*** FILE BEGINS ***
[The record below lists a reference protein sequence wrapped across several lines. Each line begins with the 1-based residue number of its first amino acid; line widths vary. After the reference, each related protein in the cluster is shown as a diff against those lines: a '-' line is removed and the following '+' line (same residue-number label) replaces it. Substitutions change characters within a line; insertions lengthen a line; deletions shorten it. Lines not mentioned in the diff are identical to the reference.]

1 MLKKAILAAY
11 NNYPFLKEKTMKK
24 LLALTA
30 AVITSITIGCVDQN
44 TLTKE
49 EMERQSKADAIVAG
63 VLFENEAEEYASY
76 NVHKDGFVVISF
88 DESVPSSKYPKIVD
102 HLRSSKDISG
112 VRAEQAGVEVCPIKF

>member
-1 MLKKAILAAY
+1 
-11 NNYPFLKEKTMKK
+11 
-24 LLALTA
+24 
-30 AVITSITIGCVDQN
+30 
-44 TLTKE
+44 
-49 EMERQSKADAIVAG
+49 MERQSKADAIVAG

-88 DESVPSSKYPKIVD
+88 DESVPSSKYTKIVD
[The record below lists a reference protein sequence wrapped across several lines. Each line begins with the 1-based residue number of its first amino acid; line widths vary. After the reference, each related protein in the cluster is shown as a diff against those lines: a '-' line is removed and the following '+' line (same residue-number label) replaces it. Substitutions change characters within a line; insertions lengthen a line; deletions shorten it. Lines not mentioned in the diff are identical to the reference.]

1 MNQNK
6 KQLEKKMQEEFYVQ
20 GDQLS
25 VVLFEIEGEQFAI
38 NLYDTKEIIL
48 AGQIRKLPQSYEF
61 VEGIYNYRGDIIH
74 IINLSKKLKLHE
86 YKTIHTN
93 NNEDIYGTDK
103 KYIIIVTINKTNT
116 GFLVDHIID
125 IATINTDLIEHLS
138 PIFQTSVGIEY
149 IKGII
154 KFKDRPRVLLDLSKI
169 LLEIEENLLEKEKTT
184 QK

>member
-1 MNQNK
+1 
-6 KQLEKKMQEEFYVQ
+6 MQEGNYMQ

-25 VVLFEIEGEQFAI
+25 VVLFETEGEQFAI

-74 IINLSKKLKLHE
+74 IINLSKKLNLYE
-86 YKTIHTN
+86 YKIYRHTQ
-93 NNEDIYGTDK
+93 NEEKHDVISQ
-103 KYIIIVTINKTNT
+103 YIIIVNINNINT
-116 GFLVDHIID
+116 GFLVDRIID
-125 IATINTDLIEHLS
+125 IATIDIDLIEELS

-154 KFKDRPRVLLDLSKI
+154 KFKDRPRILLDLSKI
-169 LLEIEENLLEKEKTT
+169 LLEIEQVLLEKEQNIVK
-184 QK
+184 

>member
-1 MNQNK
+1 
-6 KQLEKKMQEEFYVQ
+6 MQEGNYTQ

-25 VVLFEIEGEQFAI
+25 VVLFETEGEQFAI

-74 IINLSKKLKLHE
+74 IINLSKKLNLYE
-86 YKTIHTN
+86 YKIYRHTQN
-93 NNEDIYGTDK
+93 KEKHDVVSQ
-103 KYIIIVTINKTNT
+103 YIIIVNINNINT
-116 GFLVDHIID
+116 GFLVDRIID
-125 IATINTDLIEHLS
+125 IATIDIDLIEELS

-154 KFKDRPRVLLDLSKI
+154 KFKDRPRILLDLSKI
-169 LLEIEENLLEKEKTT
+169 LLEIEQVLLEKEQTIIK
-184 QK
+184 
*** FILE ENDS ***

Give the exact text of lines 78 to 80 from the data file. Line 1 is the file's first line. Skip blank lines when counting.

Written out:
+25 VVLFETEGEQFAI

-74 IINLSKKLKLHE
+74 IINLSKKLNLYE